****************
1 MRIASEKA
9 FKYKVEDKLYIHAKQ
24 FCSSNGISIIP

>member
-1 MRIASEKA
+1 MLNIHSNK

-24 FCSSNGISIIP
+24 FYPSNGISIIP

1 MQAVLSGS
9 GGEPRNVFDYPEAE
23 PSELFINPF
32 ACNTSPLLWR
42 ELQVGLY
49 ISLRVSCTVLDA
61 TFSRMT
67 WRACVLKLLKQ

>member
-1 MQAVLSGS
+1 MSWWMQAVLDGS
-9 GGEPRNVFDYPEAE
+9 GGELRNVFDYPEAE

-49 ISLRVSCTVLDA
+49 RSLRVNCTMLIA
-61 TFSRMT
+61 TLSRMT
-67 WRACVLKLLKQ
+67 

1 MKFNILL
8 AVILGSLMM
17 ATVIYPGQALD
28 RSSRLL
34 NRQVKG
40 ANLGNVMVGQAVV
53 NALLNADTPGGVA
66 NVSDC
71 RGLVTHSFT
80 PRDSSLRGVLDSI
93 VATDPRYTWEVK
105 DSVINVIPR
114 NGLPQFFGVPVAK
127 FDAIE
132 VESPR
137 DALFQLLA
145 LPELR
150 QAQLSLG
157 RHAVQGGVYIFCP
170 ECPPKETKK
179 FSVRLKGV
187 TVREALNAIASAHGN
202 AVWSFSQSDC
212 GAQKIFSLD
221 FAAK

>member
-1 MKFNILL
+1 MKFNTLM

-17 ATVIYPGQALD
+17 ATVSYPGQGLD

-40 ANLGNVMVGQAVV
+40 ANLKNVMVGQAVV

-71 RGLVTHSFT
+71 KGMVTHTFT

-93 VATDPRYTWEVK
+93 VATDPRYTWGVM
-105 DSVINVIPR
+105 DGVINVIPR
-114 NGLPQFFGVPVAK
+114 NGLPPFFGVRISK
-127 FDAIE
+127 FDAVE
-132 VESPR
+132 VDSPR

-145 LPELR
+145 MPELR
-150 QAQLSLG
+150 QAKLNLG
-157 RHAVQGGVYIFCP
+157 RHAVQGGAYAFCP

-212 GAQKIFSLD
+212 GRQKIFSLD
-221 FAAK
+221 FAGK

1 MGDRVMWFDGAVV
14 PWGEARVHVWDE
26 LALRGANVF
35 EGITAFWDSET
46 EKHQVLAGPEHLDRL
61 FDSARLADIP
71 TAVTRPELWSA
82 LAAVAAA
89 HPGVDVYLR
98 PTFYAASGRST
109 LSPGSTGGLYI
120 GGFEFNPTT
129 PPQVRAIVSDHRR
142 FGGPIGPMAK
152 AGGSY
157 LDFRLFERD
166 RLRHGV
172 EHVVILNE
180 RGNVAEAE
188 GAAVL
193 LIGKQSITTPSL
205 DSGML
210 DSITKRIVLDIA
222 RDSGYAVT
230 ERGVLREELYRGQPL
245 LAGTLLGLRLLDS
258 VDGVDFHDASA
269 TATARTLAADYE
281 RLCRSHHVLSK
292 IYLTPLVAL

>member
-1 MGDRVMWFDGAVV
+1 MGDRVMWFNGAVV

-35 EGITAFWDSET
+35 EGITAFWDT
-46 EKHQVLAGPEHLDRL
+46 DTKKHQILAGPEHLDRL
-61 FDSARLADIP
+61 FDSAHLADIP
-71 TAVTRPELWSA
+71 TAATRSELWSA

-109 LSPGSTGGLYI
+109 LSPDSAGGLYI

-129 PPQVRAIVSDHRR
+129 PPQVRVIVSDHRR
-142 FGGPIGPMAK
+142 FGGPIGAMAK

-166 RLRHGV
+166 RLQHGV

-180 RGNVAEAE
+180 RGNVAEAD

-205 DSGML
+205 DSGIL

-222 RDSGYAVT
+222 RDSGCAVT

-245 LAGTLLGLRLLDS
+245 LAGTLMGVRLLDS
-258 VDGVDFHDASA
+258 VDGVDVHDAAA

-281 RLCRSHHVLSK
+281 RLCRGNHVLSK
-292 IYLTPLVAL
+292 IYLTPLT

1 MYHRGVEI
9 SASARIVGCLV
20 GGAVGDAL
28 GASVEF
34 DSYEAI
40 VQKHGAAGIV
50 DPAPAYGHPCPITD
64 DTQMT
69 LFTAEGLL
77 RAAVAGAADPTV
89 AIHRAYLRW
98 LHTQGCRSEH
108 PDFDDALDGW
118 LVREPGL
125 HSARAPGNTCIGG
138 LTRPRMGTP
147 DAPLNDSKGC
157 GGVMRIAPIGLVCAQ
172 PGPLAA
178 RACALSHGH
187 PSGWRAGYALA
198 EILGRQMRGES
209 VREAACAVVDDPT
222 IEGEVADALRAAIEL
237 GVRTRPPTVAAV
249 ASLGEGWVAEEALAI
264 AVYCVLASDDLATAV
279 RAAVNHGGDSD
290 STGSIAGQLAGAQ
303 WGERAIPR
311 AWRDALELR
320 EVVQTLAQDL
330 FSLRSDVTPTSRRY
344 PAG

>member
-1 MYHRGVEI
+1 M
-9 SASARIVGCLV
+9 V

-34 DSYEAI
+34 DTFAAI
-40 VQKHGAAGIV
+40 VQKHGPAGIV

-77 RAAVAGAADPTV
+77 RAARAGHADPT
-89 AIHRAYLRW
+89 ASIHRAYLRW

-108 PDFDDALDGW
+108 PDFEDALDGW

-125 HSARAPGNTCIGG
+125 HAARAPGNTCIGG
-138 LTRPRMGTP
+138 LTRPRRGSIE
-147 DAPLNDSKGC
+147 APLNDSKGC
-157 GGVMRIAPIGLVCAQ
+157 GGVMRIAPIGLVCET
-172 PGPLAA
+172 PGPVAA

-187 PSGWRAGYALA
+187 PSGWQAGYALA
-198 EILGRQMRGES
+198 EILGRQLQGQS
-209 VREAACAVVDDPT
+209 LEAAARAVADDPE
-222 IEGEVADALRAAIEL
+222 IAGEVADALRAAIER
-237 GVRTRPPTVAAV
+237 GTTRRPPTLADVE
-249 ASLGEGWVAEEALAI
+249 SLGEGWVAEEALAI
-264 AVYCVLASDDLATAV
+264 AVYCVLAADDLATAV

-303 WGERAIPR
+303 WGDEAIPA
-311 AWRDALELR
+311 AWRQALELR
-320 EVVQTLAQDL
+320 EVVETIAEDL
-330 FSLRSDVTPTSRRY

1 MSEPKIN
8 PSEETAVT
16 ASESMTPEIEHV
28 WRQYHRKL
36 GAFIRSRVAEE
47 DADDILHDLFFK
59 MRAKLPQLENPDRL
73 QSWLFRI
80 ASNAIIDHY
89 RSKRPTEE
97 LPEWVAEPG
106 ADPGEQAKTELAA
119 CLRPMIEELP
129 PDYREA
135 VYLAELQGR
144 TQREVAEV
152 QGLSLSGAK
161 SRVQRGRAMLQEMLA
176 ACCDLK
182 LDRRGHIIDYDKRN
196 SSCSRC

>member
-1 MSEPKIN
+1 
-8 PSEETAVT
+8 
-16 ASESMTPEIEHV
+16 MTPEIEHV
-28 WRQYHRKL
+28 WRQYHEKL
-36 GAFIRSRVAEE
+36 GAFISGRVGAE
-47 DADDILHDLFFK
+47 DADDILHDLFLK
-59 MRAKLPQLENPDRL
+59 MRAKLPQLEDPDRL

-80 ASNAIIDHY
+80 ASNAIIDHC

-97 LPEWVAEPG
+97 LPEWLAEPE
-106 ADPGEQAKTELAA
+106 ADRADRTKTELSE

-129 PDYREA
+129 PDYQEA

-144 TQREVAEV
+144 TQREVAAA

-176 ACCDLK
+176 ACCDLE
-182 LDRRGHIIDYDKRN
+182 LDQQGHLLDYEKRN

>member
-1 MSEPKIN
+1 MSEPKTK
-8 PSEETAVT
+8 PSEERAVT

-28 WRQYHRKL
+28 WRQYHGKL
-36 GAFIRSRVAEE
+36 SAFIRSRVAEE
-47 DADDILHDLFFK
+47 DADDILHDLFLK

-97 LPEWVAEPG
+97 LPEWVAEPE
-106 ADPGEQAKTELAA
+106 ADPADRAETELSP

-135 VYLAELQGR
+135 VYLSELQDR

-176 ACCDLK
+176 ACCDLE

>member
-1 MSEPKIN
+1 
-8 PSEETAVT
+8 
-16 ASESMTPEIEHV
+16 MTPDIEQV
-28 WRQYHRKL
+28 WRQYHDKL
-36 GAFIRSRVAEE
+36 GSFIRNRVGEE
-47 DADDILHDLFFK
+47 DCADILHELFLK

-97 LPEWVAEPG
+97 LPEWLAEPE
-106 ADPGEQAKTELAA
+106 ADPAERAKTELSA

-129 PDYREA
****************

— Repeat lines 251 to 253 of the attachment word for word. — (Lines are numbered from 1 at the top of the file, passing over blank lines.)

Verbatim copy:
-16 ASESMTPEIEHV
+16 MTPEIEHV
-28 WRQYHRKL